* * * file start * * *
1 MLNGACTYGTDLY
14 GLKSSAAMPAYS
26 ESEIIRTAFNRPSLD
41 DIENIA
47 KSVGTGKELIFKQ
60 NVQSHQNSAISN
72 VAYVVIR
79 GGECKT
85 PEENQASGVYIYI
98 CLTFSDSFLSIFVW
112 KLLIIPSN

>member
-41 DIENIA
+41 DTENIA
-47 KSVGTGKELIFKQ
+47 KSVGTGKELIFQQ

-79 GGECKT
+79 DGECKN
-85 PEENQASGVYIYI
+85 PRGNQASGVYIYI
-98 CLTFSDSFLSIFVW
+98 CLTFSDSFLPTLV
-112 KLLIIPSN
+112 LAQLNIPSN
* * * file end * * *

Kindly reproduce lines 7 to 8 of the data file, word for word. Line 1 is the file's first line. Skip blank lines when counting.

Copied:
72 VAYVVIR
79 GGECKT